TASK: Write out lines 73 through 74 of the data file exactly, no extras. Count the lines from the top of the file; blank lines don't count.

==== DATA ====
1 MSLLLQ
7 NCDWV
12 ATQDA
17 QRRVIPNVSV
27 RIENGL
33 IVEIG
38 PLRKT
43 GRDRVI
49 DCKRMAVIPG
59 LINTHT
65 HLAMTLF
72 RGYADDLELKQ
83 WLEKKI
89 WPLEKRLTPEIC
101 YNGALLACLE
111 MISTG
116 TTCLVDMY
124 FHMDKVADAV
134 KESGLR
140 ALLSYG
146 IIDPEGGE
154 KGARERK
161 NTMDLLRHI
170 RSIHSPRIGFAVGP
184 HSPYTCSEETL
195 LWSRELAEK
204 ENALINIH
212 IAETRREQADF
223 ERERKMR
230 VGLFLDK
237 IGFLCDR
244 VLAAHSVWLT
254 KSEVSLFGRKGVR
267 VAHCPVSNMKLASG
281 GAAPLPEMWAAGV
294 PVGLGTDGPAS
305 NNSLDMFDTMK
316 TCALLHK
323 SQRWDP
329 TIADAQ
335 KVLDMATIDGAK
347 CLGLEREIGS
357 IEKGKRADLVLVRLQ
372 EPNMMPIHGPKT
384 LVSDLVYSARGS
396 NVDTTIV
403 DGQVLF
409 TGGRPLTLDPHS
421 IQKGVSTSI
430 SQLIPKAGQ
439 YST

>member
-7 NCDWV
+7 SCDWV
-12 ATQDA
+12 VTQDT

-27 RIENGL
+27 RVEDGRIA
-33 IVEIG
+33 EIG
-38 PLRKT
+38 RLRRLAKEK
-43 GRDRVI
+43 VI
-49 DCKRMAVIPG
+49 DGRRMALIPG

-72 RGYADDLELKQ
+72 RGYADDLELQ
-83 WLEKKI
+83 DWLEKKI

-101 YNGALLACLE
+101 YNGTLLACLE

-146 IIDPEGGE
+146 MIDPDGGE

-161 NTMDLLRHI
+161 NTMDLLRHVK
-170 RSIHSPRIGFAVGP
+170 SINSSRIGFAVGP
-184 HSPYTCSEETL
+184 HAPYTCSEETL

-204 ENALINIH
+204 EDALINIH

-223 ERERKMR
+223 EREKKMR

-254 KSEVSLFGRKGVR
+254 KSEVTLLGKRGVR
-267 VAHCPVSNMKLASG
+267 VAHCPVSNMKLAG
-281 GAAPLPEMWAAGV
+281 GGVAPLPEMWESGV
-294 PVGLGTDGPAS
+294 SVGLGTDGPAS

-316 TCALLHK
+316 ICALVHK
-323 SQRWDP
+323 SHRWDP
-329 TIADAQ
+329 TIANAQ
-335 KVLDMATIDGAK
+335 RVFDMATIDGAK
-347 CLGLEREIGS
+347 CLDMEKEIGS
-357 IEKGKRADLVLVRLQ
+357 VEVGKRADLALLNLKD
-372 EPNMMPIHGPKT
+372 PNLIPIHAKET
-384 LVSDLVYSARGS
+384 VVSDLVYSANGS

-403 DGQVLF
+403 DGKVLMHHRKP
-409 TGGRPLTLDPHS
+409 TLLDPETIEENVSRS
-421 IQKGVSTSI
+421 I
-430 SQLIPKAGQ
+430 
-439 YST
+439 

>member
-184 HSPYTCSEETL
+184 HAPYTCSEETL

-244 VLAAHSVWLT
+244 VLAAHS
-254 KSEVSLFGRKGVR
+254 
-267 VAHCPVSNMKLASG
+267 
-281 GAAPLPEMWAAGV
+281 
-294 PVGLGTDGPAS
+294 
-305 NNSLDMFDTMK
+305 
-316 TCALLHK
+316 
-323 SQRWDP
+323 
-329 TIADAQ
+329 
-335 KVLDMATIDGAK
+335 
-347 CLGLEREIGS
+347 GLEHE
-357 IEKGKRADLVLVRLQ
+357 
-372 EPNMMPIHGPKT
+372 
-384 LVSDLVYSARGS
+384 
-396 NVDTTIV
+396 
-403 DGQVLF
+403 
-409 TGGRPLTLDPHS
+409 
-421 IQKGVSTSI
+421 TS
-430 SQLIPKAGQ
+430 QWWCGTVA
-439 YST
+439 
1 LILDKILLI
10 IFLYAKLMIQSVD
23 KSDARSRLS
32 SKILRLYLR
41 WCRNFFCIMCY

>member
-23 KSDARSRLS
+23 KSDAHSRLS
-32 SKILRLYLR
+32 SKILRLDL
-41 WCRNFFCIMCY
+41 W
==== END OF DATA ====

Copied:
-146 IIDPEGGE
+146 MIDPDGGE